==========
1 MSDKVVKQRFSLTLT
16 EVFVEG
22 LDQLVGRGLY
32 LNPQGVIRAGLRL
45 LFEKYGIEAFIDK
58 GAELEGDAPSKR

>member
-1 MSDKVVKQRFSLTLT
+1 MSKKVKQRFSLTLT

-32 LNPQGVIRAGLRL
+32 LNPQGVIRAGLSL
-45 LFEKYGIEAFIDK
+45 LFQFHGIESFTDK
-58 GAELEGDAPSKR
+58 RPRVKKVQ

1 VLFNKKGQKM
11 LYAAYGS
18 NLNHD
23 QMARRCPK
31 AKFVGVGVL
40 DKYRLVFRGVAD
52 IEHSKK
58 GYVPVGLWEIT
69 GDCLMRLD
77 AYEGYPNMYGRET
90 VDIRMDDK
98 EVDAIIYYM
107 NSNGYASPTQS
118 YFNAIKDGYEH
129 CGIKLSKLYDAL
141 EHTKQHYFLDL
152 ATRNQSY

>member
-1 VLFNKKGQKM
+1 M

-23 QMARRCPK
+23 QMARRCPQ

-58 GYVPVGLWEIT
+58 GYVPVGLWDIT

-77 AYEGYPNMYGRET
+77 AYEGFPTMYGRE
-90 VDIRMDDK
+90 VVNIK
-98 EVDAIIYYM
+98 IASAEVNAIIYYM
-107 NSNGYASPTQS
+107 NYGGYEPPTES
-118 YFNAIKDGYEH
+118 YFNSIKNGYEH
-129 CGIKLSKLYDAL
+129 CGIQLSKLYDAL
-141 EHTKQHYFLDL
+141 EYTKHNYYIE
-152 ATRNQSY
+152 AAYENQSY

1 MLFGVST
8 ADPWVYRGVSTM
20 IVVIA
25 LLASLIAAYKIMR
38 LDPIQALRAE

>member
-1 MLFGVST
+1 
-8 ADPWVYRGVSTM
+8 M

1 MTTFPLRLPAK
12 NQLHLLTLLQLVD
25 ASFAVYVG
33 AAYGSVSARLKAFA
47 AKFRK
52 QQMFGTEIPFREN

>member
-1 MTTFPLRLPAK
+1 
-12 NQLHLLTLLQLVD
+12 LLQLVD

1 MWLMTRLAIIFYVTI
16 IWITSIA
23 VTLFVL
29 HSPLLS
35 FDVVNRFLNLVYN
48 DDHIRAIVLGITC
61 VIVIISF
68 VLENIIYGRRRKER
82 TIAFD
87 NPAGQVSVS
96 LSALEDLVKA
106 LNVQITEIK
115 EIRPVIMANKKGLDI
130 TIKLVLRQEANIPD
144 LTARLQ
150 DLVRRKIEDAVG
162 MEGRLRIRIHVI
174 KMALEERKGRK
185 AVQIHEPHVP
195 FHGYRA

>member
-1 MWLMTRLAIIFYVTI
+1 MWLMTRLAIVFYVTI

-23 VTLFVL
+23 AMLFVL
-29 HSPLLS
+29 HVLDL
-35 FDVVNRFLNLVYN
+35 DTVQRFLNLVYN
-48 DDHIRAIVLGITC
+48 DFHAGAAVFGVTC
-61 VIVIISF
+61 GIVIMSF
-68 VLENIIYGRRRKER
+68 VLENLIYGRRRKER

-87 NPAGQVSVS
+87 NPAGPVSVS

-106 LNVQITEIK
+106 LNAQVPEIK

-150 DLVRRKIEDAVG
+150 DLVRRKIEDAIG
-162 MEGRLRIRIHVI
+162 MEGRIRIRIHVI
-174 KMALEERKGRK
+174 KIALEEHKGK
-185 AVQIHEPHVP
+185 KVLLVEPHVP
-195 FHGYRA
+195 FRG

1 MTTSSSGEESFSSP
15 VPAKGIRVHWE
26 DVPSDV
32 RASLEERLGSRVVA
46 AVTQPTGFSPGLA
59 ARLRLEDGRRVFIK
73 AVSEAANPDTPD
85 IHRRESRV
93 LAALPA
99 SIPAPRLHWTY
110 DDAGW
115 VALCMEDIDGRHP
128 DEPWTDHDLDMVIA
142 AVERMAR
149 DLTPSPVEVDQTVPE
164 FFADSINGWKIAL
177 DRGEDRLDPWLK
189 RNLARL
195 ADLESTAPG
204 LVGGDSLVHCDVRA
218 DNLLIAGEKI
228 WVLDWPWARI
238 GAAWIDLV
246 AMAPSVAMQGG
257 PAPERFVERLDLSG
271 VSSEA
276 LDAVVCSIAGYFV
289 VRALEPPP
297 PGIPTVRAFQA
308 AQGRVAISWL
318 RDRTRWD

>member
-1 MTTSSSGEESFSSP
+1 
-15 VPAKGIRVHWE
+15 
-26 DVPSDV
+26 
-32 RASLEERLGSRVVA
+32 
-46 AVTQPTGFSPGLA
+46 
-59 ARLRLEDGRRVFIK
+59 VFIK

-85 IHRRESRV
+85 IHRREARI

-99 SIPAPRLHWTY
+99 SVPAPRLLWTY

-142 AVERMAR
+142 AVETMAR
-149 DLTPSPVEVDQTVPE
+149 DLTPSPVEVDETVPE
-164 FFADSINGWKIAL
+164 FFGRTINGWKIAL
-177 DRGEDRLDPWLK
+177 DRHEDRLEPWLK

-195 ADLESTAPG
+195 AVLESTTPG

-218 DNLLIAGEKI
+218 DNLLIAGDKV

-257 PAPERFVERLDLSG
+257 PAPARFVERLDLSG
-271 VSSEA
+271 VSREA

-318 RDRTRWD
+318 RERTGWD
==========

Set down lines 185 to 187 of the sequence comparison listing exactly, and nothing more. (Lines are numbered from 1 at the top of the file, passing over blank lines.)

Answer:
+218 DNLLIAGDKV

-257 PAPERFVERLDLSG
+257 PAPARFVERLDLSG